Posts tagged Birobidzhan.




© Jonas Bendiksen

Birobidzhan, Jewish Autonomous Oblast, Russia, 1999

  May 23, 2013 at 03:57pm via tystna


The Jewish Autonomous Region by D. Bergelson (1939)

A pamphlet about the “Soviet Zion” in Birobidzhan apparently distributed at the 1939 New York World’s Fair.

You can read the whole pamphlet online.

Itsik Fefer and Shlomo Mikhoels meet with Albert Einstein. Princeton, 1943. (via YIVO Archives)

Itsik Fefer (1900–1952), Yiddish poet. Born in Shpola, Ukraine, Itsik Fefer was 12 years old when he began to work at a printing shop. In 1917 he joined the Bund and became a trade union activist. A Communist from 1919, he served in the Red Army. He began writing poems in 1918, and in 1922 joined Vidervuks (New Growth) in Kiev, a group of young Yiddish literati whose mentor was Dovid Hofshteyn.

Fefer was known for his literary credo of proste reyd (simple speech), a concept he formulated in 1922. In the early 1920s, poetry, particularly avant-garde poetry, swamped the literary pages of Soviet Yiddish periodicals. This phenomenon worried editors and critics, who were wary of the fact that Yiddish readers usually could not identify with this style of literature. All Yiddish readers, by contrast, could understand Fefer’s proste reyd.

Fefer published his poetic cycle Bliendike mistn (Manure in Bloom) in 1929, which he presented as a travelogue of a trip he took back to Shpola. He believed that the shtetl could be revitalized as a center of Jewish life and culture and could be the grounds for a new Soviet Jewish nation. Yet his poetic eye did not overlook general industrialization projects, and he was happy to see young Jewish men and women among the romantic builders of Communist society. In the 1930s, Fefer also concentrated on the Birobidzhan nation-building project; his book Birobidzhaner lider (Birobidzhan Poems) was published in 1939. At the same time, he wrote many lyrical poems, some of which were set to music.

During World War II, Fefer was an agent of the secret police on the Jewish Anti-Fascist Committee (JAC). In 1943, he and Solomon Mikhoels, the committee’s chair, visited the United States, Canada, Mexico, and England, successfully mobilizing pro-Soviet support. National pride runs through his poetry of that period. The poem “Ikh bin a Yid” (I Am a Jew) is the best-known sample of such Soviet Jewish patriotism. Fefer includes in his Soviet Jewish genealogy such figures as Bar Kokhba, King Solomon, Baruch Spinoza, Isaak LevitanIakov Sverdlov, and Lazar Kaganovich. In his 1948 poem “A vending tsu Peretsn” (An Address to Peretz), Fefer declares a pedigree of Soviet Yiddish literature. He crowns Y. L. Peretz as the genius of Yiddish literature, whereas Sholem Aleichem, the central figure in the Soviet Yiddish literary canon, appears only as part of Peretz’s entourage, which also includes Ḥayim Naḥman BialikDovid Bergelson, and Der Nister.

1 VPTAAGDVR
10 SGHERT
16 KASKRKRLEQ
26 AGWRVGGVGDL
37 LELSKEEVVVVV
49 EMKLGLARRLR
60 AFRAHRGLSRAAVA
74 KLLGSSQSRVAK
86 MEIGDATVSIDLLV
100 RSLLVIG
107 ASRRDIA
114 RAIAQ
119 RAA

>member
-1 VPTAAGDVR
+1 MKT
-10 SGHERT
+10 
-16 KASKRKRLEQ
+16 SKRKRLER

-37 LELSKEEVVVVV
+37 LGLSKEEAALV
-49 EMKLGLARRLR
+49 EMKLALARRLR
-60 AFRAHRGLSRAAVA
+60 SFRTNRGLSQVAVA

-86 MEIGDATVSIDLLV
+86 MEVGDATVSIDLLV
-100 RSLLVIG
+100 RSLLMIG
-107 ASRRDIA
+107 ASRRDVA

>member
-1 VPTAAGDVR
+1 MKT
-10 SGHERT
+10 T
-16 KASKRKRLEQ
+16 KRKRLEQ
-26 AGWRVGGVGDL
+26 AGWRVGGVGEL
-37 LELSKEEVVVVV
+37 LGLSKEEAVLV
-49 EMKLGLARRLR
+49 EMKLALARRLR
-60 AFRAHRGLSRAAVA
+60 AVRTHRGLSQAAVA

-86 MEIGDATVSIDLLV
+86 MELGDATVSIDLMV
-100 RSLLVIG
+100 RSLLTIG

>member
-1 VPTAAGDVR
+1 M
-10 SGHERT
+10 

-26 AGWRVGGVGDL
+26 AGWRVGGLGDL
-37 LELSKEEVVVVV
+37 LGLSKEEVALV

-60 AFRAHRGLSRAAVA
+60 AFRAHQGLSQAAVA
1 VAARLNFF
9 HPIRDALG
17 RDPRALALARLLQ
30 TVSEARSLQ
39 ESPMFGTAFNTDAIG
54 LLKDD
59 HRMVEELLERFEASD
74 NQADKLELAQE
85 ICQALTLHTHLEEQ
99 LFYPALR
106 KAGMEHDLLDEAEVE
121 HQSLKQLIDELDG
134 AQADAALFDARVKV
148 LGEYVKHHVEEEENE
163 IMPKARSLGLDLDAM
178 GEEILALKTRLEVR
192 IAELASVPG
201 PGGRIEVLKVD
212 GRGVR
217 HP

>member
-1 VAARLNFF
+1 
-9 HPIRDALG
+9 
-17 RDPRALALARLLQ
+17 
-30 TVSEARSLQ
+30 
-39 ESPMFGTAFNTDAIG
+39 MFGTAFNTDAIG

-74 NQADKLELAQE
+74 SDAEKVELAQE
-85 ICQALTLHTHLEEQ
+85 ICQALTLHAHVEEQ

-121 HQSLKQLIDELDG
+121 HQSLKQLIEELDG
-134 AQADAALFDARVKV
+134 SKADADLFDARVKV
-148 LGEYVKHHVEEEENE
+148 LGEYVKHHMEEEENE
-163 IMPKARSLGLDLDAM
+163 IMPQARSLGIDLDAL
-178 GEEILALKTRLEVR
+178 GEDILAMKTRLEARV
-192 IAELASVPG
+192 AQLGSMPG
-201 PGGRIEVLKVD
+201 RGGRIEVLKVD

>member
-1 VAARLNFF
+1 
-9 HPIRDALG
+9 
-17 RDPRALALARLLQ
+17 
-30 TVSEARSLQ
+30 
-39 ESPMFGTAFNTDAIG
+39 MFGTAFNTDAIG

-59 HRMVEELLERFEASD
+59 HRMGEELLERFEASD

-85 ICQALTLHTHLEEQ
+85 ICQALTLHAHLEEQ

As did many Soviet Jews, Fefer enthusiastically welcomed the establishment of the State of Israel. He argued that the new state was the concern of the entire Jewish people and that the heroism of Soviet people contributed more to its creation than American Zionism. In the late 1940s, however, Stalin’s regime had no use for Communists who cherished Jewish national hopes. Fefer was arrested in 1948, together with other members of the JAC. He was executed on 12 August 1952.

In the 1990s, the publication of archival materials dealt a blow to the posthumous reputation of Fefer: during the persecution of the JAC, his testimony was central to the prosecution’s case.

(via YIVO)


Newspapers and leaflets about the Jewish Autonomous Region, 1929-1931.

  July 06, 2012 at 12:31pm via zolotoivek


Jewish Young Pioneers, 1930’s.

In the Jewish Autonomous Region.



For those interested, Birobidzhan (between the rivers of Bira and Bidzhan) is a territory in the far eastern reaches of the Former Soviet Union (right near the border with China) which was designated a Yidishe Avtonomne Gegnt (יידישע אווטאנאמנע געגנט) - Jewish Autonomous Region - by the Soviet Union in 1934 and in which Yiddish was spoken as the official language (wouldn’t it be awesome if the main street in your hometown were Sholem Aleichem Street?). While it never quite attained its goal of becoming the center of Jewish settlement in Russia (a kind of Soviet Zion), it grew impressively, both in population and in cultural output, in the years before and immediately following World War II.

Today, the Jewish community there is small, but organizations like the Far Eastern Research Center for Jewish Culture and Yiddish, in partnership with Bar-Ilan and other universities (including East Asian ones), have been trying to preserve and grow Yiddish culture there once more (see the special issue of Afn Shvel dedicated to Birobidzhan and the virtual tour available here). Among its several activities, the Center organized two successive summer programs for Yiddish studies in Birobidzhan in 2007 and 2008, publishes the journal Mizrekh: Jewish Studies in the Far East, hosts academic conferences dedicated to exploring Jewish culture in the region, and maintains a bibliography of sources relating to the history of Birobidzhan. Check it out!

The Jewish Autonomous Region by D. Bergelson (1939)

A pamphlet about the “Soviet Zion” in Birobidzhan apparently distributed at the 1939 New York World’s Fair.

You can read the whole pamphlet online.

(via Stephanie Comfort)

Jews on their way to Birobidzhan, Jewish Autonomous Region, Russia.


Flag of the Jewish Autonomous Oblast (Евре́йская автоно́мная о́бласть)

Soviet authorities established the autonomous oblast in 1934. It was the result of Joseph Stalin’s nationality policy, which allowed for the Jews of the Soviet Union to receive a territory in which to pursue Yiddish cultural heritage within a socialist framework.